Landlord Property Insurance for UK Landlords – in recent years, landlord property insurance for landlord owned properties (as they have become known) has increased dramatically. In the early days, the ability to obtain this type of insurance cover was fairly difficult as most insurers considered it to be more akin to a commercial building insurance proposal and wanted it insured and rated accordingly. It was considered that as the property was rented, there was a commercial element to the risk and therefore the correct liability cover had to be applied. To meet the demands and needs of the growing rental market, insurers responded by creating bespoke policy wordings that were in the main based on a fairly typical home owners insurance wording. This was seen as a natural development, after all landlords were borrowing money from lenders on mortgages and they were being requested to confirm that cover afforded by an insurers was in accordance with the lenders handbook. It was thus appropriate that a policy wording was based on a household wording.
Landlord Legislation – whilst it may be fairly easy now to borrow money to fund a property purchase and obtain insurance to cover all the usual risks, many landlords are unaware that renting property in the United Kingdom is subject to a number of rules and regulations. In fact, there is a whole raft of legislation that needs careful consideration including; The Disability Discrimination Act, Sex Discrimination Act and Race Relations Act, all of these apply to people letting property and should be studied prior to attempting to obtaining a tenant. As well as the above and in preparation for letting, the landlord will need to make sure that he is able to comply with the following specific laws. Often if you have decided to employ the services of a letting agent, they will be able to help you make the property ready and will be able to suggest someone to carry out the necessary checks. It is unlikely that you will be able to find a letting agent that will be prepared to market your property if it does not meet the requirements of the law…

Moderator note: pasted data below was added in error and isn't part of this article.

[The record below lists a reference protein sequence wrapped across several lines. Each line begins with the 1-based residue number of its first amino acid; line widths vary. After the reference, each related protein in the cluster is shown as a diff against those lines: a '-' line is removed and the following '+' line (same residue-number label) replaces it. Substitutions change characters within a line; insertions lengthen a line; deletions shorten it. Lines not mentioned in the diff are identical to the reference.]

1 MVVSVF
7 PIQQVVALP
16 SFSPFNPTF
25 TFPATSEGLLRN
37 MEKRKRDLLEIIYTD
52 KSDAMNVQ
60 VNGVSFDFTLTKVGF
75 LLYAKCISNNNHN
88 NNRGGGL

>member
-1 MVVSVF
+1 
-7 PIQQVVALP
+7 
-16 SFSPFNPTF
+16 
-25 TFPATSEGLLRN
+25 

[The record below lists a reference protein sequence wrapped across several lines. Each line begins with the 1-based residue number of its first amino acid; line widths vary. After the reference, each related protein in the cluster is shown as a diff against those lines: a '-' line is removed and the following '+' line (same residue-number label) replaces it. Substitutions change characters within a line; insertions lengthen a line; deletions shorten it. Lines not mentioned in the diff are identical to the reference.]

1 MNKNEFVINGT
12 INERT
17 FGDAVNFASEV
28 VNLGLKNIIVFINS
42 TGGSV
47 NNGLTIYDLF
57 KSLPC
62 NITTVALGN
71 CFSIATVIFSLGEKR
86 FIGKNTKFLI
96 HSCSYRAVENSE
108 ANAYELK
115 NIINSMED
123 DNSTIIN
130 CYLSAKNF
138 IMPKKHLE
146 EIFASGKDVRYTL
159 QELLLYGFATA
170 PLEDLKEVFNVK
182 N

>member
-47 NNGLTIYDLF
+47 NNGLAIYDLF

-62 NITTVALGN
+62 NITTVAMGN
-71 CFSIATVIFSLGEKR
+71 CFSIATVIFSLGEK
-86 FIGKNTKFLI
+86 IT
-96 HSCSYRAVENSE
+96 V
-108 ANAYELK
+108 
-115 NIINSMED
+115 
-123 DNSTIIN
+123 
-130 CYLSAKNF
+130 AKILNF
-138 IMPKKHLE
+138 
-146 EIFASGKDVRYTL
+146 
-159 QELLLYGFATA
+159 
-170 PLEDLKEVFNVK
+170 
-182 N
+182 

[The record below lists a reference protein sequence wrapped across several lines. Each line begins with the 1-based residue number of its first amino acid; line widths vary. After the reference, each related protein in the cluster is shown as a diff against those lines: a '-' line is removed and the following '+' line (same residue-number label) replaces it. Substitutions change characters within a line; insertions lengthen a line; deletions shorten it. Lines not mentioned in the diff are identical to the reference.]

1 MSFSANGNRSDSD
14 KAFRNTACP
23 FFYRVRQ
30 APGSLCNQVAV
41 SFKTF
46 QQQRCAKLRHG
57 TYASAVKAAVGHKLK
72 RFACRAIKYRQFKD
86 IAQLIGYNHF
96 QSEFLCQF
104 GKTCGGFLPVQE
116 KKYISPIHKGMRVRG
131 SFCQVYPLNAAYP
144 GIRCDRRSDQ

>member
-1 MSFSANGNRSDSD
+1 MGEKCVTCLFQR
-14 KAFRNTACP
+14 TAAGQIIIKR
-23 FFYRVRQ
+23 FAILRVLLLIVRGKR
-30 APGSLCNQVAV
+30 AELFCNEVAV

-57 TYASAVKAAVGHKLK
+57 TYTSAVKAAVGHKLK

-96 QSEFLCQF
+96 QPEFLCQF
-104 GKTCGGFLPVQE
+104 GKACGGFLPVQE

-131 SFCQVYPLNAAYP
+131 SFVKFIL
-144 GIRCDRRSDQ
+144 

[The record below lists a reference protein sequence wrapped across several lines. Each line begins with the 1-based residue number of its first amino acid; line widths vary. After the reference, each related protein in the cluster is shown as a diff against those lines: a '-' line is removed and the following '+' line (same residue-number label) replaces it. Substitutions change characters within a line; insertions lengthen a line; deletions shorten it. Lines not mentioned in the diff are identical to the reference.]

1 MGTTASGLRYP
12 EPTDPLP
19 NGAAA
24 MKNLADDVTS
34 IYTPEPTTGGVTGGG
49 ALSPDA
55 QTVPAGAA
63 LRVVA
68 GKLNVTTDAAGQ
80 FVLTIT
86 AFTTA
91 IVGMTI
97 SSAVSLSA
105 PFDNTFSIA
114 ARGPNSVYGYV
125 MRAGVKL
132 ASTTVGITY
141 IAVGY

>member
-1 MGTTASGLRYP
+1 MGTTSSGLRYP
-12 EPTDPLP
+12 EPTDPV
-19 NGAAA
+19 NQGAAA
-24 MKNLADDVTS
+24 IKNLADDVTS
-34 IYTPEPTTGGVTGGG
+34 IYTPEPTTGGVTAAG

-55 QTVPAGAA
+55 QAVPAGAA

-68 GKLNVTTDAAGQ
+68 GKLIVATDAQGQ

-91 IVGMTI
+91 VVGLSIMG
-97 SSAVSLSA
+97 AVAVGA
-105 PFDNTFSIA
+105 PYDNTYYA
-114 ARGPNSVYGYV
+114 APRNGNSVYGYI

Gas Safety (installation and use) Regulations 1994 – this is probably the most well known of the laws relating to landlords but is often overlook. Penalties for non compliance are high and can include a term of imprisonment. If you effect an insurance to cover your property, it will often state that this law must be complied with for a claim to be valid under the policy wording. The Gas Safety (Installation and Use Regulations) 1998 place a duty of care on all Landlords to make sure that all gas fittings, appliances and flues etc that form and or are supplied with the landlords building are maintained in a safe condition. A copy of the gas safety certificate should be left with the Tenant at the property along with instruction books for all appliances. The certificate will need to be renewed every 12 months or as directed.